People often didn't move in isolation -- they either moved in groups, or in what is sometimes called chain migration. It is easier to move to a new country when you already know someone in the new place. If we study the rest of the family, including the friends, neighbors, and associates (sometimes abbreviated as the FAN or called a 'cluster'), we can fill in the picture from the movement of the other people associated with the person we are seeking.

Start by making a timeline for Robert, writing down all the information you've found so far, with notes about how you know those facts. Go over the source material again for any clues you've missed. Do the same for any siblings and in-laws. Be on the lookout for any record which might reveal a link between Robert and another person, no matter what kind of record it is or what the association is. Then see what you can find out about his family and associates.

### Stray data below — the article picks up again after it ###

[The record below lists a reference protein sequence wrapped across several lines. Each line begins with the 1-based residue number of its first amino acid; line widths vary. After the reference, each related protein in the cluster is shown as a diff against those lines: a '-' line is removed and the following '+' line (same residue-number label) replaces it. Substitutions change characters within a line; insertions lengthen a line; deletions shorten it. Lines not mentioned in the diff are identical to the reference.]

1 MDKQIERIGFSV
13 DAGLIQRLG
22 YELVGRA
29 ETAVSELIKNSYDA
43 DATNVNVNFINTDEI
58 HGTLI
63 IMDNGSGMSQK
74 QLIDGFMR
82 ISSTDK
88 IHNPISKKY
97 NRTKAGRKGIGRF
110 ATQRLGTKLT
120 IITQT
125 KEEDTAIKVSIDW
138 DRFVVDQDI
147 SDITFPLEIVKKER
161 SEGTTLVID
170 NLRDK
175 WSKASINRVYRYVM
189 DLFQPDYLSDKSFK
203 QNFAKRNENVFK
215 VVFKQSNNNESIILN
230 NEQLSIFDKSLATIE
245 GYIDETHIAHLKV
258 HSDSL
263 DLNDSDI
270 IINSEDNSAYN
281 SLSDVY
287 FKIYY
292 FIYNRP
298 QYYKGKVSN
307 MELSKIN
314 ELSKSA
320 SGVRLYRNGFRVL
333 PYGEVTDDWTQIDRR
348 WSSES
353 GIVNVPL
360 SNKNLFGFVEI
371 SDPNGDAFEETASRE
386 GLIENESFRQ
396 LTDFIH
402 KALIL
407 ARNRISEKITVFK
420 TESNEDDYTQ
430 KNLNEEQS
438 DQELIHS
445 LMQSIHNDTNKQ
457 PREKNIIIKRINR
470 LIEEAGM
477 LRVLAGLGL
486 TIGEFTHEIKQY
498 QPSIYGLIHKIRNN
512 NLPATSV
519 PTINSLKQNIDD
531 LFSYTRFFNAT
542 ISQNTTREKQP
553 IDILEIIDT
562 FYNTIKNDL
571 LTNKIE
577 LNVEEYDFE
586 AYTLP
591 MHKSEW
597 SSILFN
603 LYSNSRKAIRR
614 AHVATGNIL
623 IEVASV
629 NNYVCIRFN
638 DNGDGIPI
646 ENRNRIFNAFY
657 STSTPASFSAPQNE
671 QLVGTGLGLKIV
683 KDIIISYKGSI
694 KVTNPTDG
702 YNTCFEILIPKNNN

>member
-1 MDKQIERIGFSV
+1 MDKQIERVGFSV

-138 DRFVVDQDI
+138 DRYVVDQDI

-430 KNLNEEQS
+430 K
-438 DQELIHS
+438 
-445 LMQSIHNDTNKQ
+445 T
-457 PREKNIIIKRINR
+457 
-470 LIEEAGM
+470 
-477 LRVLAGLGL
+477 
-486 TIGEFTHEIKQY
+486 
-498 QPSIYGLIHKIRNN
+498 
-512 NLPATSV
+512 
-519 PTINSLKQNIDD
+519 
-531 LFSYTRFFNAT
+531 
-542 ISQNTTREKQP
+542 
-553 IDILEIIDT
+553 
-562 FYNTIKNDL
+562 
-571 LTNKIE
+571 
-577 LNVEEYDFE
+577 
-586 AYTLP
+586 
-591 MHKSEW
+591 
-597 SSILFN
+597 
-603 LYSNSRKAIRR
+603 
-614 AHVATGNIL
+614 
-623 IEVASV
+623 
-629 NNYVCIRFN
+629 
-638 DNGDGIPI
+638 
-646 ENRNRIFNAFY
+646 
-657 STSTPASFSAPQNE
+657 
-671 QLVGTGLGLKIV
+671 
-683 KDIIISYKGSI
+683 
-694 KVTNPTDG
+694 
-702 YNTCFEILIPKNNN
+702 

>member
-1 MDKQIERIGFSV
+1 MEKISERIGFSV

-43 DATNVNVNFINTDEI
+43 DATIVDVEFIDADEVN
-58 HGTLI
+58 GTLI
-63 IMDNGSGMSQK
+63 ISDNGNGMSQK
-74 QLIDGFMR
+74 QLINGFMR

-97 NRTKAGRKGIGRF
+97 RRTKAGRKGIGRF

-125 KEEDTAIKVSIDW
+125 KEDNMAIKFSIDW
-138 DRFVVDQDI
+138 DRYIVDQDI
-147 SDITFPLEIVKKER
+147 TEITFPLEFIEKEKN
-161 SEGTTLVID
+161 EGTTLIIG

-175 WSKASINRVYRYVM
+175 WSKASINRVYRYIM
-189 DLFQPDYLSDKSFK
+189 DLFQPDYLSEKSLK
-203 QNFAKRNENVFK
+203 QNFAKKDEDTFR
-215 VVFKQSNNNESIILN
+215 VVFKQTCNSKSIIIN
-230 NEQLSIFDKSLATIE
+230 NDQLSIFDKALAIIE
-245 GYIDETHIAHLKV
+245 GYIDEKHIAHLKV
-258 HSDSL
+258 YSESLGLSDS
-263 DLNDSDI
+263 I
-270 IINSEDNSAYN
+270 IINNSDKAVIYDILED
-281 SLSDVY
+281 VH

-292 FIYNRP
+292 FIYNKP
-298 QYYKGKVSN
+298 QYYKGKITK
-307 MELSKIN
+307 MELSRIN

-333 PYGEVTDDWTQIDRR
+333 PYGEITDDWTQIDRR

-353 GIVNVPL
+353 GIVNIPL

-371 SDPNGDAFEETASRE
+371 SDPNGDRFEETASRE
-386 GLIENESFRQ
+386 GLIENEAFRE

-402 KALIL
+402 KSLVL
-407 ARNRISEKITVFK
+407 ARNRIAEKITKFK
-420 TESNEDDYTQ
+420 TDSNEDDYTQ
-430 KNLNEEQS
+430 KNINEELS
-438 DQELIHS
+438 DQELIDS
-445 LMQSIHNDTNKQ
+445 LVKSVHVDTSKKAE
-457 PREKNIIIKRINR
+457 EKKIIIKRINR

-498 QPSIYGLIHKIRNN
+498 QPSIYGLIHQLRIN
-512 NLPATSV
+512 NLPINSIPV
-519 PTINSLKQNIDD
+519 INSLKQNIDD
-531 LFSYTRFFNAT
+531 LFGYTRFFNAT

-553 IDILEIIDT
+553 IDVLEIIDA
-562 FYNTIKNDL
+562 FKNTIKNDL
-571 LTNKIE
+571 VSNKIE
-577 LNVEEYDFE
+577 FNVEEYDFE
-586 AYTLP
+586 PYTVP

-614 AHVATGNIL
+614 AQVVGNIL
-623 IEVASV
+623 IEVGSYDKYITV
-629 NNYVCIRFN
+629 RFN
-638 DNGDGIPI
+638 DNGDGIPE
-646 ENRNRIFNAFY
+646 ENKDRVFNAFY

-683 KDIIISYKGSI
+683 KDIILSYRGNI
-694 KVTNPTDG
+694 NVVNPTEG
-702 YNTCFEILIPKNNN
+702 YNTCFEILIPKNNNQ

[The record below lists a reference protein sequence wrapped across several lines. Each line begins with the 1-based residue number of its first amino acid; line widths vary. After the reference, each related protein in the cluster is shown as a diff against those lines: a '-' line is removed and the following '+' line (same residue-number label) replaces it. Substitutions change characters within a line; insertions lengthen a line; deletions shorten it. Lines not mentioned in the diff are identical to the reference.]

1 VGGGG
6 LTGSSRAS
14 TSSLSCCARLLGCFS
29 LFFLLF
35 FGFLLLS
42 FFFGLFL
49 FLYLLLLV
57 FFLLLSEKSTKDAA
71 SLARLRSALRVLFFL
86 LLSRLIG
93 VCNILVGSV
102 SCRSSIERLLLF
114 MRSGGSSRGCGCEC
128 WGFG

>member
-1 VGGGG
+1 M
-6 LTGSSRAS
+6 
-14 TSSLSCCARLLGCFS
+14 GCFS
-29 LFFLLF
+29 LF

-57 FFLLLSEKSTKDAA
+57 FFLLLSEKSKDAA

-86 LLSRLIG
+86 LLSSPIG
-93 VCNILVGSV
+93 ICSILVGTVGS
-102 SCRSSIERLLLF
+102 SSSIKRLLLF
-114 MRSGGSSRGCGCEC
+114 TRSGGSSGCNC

If Robert owned land, look for landowner maps (or tithe maps) that would allow you to map out the neighboring landowners. This technique may yield better results in the US than it would for Scotland, but you won't know until you look. But even if he didn't own land, get a map so you can see where he lived, learn the names of nearby towns, and be able to trace possible migration paths.

In addition to looking for clues about what County in Ireland Robert may have come from, your other goal will be to narrow down the time frame in which Robert, and all his associates, may have come from Ireland. The more you know about Robert's timeline, the better you can identify what records were being kept in his area and which record collections might have something that will help you.